Thanks a bundle Santa. Two away defeats, a drop down the league, and some pressure on for a performance and a victory. We didn’t get either and today was a worrying display. There’s no point in trying to focus on a spirited second-half effort to get something out of the game. For a start it wasn’t that spirited; when you get one back with 20 minutes to go, at home, you expect more. Yes, we could have nicked a point, but even if we had it wouldn’t have disguised the error-strewn, limp and uncoordinated first half display, or the fact that Ipswich saw out the final period reasonably comfortably. Even given their keeper’s uncertainty with the high ball and our focus on it.
The team saw a bit of a shake-up of the available options. Jackson and Kermorgant dropped to the bench, while Kerkar and Wright-Phillips didn’t make the subs (Harriott did). Fuller returned to supposedly partner Hulse up front, making it a 4-4-2, but while both have their merits and put in shifts it would be wrong to suggest a partnership as they spent the first half competing for balls in the air 20 yards apart. Green came in, with Haynes on the other flank, with Frimpong and Stephens after his suspension in the centre, while the back four and keeper were unchanged.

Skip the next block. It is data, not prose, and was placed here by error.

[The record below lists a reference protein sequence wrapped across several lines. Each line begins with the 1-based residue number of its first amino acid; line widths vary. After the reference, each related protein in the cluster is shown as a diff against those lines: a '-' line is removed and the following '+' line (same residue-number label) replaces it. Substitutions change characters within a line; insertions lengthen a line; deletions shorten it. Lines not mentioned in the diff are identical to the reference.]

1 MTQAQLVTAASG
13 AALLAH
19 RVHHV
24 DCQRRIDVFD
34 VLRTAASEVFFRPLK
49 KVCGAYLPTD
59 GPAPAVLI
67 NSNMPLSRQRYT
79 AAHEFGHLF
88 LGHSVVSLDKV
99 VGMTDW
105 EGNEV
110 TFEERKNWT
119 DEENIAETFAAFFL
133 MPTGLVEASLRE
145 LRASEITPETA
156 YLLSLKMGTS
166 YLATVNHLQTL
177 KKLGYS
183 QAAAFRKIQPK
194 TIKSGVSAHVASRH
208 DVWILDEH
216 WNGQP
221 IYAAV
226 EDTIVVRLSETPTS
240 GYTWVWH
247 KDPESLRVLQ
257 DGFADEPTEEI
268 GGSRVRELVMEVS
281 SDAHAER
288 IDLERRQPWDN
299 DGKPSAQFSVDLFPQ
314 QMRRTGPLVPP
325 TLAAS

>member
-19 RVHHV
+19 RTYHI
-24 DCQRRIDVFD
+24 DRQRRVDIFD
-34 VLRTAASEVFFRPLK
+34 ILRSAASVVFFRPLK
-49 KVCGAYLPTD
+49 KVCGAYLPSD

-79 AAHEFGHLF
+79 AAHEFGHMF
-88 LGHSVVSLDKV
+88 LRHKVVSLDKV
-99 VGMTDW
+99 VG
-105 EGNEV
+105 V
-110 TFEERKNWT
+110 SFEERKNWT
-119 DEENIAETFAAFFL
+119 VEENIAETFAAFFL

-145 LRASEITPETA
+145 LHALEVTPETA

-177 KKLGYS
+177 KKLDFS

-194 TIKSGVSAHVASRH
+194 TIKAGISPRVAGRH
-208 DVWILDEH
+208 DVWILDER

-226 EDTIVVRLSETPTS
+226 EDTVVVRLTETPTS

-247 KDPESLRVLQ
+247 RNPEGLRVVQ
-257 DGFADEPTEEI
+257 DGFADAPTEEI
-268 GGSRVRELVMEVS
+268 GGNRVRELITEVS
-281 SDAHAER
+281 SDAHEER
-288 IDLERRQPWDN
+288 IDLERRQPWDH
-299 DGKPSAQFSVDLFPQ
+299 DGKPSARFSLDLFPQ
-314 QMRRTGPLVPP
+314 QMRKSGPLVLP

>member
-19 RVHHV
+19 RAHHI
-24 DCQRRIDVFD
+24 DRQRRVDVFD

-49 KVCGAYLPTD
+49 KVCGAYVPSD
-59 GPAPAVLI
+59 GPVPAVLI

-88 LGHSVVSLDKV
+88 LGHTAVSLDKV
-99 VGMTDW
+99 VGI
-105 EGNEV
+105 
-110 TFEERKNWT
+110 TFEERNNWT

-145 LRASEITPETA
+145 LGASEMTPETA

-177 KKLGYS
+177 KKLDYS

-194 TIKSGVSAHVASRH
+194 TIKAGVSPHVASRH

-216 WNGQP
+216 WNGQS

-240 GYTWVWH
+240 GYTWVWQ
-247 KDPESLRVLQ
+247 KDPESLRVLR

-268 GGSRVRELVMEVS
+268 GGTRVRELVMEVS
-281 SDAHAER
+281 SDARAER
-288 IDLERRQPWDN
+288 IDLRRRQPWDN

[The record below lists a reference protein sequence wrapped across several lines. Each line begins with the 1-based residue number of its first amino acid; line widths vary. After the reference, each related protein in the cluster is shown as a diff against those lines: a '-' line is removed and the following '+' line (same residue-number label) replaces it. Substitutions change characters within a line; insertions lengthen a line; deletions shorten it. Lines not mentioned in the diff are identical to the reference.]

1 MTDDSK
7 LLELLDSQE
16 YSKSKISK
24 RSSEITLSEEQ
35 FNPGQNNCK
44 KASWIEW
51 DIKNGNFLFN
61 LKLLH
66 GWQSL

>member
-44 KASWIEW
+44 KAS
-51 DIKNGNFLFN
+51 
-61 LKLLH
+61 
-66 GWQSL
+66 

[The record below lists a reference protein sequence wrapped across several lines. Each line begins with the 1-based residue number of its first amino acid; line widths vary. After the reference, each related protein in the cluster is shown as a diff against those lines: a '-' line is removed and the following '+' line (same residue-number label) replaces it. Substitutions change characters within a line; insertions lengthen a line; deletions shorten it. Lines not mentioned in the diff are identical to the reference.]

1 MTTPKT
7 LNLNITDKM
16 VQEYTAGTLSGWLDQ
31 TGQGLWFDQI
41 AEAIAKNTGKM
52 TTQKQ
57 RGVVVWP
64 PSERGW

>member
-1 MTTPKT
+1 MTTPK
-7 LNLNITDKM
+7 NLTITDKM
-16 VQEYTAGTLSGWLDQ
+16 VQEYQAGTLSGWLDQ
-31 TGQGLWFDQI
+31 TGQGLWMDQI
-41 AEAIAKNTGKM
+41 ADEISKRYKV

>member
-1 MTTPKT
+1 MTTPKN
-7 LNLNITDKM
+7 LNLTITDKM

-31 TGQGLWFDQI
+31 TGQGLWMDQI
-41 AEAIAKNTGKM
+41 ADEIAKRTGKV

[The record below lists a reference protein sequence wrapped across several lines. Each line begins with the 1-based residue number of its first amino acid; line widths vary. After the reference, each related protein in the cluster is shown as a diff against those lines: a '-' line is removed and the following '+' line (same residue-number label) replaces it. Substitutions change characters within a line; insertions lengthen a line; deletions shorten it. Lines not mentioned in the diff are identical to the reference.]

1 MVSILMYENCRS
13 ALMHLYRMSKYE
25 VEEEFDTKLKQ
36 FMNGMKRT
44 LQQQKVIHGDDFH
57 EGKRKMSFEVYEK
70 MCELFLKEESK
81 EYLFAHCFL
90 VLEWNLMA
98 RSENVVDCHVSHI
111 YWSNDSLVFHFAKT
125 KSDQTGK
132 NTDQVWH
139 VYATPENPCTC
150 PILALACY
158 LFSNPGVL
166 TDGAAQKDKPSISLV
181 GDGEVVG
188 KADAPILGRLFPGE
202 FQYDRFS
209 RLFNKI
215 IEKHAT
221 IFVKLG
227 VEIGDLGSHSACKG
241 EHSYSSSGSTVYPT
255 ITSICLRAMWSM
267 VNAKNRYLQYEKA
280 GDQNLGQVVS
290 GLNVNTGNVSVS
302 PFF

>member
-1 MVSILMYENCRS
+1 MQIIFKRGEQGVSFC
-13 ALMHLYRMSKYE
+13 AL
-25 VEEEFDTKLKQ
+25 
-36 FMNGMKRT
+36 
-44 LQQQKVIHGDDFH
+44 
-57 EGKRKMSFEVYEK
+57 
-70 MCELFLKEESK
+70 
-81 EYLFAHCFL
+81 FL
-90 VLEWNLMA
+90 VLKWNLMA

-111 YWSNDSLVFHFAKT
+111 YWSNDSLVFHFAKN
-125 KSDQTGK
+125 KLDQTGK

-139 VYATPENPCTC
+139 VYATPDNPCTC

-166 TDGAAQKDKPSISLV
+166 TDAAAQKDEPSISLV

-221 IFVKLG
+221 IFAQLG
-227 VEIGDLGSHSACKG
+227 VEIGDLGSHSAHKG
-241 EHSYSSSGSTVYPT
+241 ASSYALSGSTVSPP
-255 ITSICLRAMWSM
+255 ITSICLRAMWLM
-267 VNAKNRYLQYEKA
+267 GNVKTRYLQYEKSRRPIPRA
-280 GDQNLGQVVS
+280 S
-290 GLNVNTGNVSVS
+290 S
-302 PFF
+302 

With the exception of a couple of moments – an early shot-come-cross from Haynes which was palmed over and a superb free-kick from Stephens after Fuller had been upended which came back off the foot of the post – the first-half was at best tame and otherwise shoddy. The crowd was thin on the ground and the atmosphere lacking, which all contributed to a low-key affair from our perspective. Instead Ipswich, without doing anything spectacular, showed how to control midfield with a physical presence mixed with movement and feed a front two who had some idea of how to play together. One big guy and a lively partner full of confidence, supported by midfielders who made timely and angled runs forward. It wasn’t rocket science but it won them the game.